Sharon’s First Vision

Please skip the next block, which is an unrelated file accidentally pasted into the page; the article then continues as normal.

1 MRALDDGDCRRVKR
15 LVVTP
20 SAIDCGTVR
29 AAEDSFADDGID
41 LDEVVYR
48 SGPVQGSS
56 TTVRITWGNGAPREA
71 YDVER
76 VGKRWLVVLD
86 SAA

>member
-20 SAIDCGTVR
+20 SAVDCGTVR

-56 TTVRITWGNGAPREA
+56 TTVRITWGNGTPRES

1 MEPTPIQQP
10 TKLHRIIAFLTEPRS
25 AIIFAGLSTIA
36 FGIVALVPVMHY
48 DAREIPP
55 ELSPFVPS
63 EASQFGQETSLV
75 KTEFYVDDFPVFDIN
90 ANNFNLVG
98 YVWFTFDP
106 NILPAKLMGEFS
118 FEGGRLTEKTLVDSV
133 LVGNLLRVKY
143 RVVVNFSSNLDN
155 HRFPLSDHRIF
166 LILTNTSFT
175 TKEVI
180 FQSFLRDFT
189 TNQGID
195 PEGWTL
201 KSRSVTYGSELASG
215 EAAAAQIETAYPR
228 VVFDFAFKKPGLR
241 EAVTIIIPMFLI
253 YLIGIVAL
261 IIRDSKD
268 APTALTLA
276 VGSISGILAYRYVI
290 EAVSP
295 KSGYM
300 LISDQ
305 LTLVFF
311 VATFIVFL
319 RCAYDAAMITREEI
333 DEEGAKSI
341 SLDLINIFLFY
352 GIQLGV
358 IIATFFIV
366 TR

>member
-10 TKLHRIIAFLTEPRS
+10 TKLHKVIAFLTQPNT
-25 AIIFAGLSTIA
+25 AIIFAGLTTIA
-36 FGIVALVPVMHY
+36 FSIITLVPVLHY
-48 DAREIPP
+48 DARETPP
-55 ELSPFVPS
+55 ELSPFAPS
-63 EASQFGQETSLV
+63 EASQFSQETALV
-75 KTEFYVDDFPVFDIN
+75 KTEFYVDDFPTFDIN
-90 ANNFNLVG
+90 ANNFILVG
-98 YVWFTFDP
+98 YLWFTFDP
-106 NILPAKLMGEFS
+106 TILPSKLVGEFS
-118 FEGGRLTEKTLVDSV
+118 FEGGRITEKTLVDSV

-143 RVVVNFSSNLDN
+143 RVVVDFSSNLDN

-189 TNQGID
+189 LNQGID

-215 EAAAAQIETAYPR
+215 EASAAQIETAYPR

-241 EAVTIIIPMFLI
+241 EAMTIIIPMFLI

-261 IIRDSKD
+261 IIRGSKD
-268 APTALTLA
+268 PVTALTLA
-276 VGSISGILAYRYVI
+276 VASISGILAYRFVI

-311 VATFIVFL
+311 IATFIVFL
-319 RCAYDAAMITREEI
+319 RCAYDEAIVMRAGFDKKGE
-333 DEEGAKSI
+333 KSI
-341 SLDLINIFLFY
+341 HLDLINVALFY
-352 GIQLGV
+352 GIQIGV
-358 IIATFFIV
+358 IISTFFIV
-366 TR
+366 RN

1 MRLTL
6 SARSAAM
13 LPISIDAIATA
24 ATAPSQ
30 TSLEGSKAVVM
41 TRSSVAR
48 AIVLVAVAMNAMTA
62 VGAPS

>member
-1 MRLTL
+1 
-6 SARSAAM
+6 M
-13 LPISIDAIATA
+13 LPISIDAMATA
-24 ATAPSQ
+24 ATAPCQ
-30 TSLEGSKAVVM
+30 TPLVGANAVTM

Israeli politics came to an abrupt halt last week while Prime Minister Ariel Sharon suffered a hemorrhagic stroke and was subsequently hospitalized. There was a leadership crisis which ended with the Deputy Prime Minister Ehud Olmert assuming the prime minister’s responsibilities. However, the larger crisis is not over for Sharon or for Israel. Ariel Sharon fought in every major Israeli war. He enlisted in the Haganah as a teenager, and fought in the 1948 Independence War. He moved up the ranks, eventually becoming Defense Minister in the 1982 war with Lebanon. He has been a cornerstone of Israeli politics for over three decades, founding two of Israel’s major political parties: the Likud Party in 1973 and, more recently, the Kadima Party in 2005. Since his 2001 election as Prime Minister, Sharon has been a dominant force in Israeli and world politics. He deviated from his own campaign and party platforms, making unique steps towards peace with the Palestinians and with his left wing political rivals. His absence is raising questions in the minds of concerned citizens around the globe about the future of Israel and of the peace process. It is thus an appropriate time to reflect on Sharon’s vision for Israel and the Palestinians, and the path that Israel should take to ensure, first and foremost, the security of her borders and the safety of her citizen. Sharon’s vision for Israel was, until recently, a strong Jewish country stretching from the Jordan to the Mediterranean. In the past few years, his mind has changed, and he has displayed his preference for the so called “two state solution” and “roadmap to peace.” Peace has become his number one priority. Following his plan through, his vision for Israel today is a smaller, more peaceful Israel in good relations with her neighbor, Palestine. The Kadima Party is Sharon’s means for making this dream into a reality. Sharon’s Kadima Party will win a significant number of Knesset seats in the upcoming March elections, likely more than Likud and Labor combined. This is the greatest evidence of how Sharon has changed Israeli politics in the past months, and shows what is to come if nothing is actively done to stop it. The centrist Kadima party has marginalized the Israeli right wing. Much of the former right wing has shifted left and Israel no longer has a conservative political party. This is a time when Israel’s right wing needs to speak up and be strong. There are several small right-wing political parties in the Knesset aside from Likud including Shas, the National Religious Party, and the coalitions of the National Union and United Torah Judaism. Though these parties have many differences, in a time when politicians are evicting their own constituents and brothers and threatening Israel’s security, enough of them must find common ground and unite to create a significant parliamentary presence. But, at the same time, it is hard to be too critical at a time like this. Labor and Likud leaders; including Benyamin Netanyahu and Amir Peretz, have put politics on hold out of respect for Sharon and at the expenses on their own campaigns. It is only appropriate. So I too wish Ariel Sharon, one of Israel’s greatest military leaders and politicians, a full recovery. And I hope that somebody holds on to Sharon’s original dream for a strong and vibrant Israel.